Thursday, September 20, 2007

Queen Jane Sans-Tête

This ARC for a forthcoming historical biography just arrived chez moi. Recognize the cover image?

8 comments:

  1. Mike S.7:03 PM

    Why, of course! Unless I'm very mistaken, it's good ol' Henry the 8's third wife, Jane Seymour.(The painting looks much better with the head, though, and even then it's not that flattering!) Could be a promising read.

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  2. Jane Rochford stole Jane Seymour's dress? No wonder the hussy lost her head.

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  3. I was thinking earlier that there really aren't any attractive portraits of Jane Seymour. This version omits the ugly headdress, which probably did her no favors, but I agree, it's still not flattering.

    For me, her jewels and the position of her hands gave it away.

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  4. I saw something reading the ARC on the subway the other day and it looked fascinating. Had no idea that it was a picture of Jane Seymour. I guess there are no portraits of Jane Rochford.

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  5. No, apparently there aren't any portraits that have been positively identified as her (yet). The author's notes at the back of the ARC (I sneaked a peek) say as much. It does look like an interesting read, though, as the author takes the stance that she's been unjustly reviled throughout history.

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  6. Can't wait to hear what you think of it. If there are no portraits of Jane Rochford, I think it would have been better to use a "made up" person on the cover rather than someone who really existed! It seems that anyone who is interested enough to read about Jane Rochford is going to recognize who is really on the cover.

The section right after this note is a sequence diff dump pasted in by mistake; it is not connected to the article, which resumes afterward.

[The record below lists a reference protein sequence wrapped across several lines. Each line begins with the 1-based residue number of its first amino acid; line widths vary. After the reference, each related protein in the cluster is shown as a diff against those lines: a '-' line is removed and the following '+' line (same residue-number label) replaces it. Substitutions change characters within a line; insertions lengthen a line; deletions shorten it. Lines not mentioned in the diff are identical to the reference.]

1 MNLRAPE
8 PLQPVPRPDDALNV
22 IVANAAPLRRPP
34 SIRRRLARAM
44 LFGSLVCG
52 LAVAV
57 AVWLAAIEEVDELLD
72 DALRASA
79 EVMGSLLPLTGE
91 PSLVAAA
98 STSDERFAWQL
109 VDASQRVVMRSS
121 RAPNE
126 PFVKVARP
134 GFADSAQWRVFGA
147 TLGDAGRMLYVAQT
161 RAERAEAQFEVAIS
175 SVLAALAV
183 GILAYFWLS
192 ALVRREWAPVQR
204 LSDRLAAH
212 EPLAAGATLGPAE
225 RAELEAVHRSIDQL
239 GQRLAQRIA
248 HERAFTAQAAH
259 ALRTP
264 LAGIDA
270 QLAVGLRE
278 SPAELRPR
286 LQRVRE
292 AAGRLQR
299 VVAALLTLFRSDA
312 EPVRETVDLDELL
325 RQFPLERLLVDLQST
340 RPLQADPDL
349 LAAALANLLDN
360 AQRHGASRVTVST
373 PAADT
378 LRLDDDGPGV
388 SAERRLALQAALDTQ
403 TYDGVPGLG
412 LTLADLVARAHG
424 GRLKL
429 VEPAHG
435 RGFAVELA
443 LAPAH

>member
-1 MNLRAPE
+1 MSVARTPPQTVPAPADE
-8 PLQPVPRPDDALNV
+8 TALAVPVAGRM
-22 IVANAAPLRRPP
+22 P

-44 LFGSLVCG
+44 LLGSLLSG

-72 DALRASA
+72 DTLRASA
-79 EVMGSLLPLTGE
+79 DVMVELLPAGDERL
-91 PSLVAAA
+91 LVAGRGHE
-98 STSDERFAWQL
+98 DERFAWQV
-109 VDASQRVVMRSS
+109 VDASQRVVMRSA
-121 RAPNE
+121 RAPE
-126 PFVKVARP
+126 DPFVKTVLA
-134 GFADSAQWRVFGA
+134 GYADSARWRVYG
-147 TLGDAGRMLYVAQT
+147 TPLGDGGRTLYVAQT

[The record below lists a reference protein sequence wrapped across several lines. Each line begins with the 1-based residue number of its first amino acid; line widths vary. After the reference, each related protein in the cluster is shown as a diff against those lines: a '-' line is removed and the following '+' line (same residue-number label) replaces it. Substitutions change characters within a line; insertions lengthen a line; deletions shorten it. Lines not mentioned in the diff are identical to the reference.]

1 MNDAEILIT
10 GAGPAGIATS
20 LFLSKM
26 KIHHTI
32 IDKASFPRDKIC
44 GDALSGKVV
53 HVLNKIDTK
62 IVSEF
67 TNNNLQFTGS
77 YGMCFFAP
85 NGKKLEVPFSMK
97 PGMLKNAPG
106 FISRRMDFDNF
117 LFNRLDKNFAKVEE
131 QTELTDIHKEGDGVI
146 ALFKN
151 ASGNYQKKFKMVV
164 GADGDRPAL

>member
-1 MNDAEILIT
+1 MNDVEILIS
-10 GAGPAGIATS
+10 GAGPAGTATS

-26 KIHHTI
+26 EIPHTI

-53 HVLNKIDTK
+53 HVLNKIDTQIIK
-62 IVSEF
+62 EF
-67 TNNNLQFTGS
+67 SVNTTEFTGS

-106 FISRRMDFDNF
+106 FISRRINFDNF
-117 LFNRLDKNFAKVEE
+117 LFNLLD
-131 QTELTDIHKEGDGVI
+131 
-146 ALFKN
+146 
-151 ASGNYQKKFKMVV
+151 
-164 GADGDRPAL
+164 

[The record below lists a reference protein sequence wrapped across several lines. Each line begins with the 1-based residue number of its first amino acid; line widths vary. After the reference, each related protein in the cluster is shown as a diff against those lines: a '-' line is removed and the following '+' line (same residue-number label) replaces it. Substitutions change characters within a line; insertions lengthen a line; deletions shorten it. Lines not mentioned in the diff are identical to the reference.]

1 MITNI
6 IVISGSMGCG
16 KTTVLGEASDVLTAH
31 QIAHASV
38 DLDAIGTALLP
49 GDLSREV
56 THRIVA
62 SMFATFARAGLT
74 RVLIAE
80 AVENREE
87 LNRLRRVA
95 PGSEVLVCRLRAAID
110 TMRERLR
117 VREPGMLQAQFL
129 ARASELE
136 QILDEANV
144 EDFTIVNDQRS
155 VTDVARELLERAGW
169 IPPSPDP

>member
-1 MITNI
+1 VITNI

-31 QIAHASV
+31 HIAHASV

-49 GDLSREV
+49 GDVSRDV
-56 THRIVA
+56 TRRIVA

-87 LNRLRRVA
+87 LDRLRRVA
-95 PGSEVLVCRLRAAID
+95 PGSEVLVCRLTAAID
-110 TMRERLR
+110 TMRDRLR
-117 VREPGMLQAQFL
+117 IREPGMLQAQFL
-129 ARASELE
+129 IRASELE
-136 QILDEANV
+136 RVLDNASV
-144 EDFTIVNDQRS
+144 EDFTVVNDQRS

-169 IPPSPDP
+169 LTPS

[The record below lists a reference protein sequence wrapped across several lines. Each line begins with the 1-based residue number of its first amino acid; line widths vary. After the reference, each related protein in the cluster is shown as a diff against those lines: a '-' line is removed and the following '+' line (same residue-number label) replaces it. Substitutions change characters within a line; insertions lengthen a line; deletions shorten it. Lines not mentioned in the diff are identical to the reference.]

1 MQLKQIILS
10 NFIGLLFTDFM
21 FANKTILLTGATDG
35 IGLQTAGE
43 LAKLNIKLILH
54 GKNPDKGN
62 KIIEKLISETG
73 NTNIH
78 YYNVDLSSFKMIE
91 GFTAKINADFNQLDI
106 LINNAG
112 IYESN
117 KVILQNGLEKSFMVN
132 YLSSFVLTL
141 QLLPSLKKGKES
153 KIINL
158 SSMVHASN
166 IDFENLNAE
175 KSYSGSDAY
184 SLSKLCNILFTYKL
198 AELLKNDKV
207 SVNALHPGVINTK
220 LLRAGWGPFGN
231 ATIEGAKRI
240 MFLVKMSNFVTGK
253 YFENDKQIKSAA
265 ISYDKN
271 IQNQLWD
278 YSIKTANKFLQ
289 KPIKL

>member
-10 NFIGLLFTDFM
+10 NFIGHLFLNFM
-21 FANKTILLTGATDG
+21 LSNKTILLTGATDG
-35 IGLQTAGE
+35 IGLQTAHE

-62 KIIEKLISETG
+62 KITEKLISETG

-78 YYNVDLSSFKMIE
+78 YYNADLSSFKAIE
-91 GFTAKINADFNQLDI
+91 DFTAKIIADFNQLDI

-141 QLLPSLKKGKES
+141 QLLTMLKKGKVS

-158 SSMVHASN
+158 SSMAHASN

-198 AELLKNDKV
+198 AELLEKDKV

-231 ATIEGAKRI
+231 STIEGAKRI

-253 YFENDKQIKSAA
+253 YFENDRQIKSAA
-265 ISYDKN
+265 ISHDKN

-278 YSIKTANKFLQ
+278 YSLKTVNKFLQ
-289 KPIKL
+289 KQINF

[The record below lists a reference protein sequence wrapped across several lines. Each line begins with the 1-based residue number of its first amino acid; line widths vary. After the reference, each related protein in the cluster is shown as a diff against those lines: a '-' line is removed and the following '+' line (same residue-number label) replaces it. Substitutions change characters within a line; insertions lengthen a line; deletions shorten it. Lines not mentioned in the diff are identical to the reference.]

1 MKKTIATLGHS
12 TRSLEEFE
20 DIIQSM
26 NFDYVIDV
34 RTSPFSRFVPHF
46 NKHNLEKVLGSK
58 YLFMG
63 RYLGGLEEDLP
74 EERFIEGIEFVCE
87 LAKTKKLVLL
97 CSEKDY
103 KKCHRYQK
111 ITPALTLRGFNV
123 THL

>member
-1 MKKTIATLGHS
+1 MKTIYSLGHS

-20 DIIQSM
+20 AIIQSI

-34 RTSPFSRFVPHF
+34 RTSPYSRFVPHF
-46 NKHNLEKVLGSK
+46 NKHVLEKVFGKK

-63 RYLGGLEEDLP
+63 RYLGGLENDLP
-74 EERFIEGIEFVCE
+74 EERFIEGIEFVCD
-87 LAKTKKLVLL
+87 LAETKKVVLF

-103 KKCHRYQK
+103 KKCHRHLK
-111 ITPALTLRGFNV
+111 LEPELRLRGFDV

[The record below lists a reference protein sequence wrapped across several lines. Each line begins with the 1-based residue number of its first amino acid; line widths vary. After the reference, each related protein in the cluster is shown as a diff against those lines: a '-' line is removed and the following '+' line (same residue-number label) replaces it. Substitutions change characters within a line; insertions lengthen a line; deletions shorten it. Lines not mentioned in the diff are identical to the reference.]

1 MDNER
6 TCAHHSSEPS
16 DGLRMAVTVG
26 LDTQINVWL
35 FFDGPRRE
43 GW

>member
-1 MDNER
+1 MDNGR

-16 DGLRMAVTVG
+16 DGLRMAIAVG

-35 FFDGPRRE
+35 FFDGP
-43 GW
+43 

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  7. Yes, I thought so too.

    This happens fairly often, the misplacement of historical portraits on covers. There's a well-known portrait of Empress Josephine on the cover of Susan Carroll's The Courtesan, set a few centuries earlier. Josephine's still recognizable, even without part of her head.

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  8. The book sounds interesting! I'm intrigued to see how she tells Jane Rochford's story.

    I love historical paintings on book covers, but it can be a bit jarring when a famous real person is used. I just got the cover for the May reissue of my book "Beneath a Silent Moon'. It's quite beautiful--a sort of collage of a period London river painting and a portrait of a woman. The woman is quite obviously a famous portrait of Madame Recamier, a portrait which has been on several other books covers. Interestingly, she actually looks not unlike my image Mélanie Fraser, the heroine of the book.

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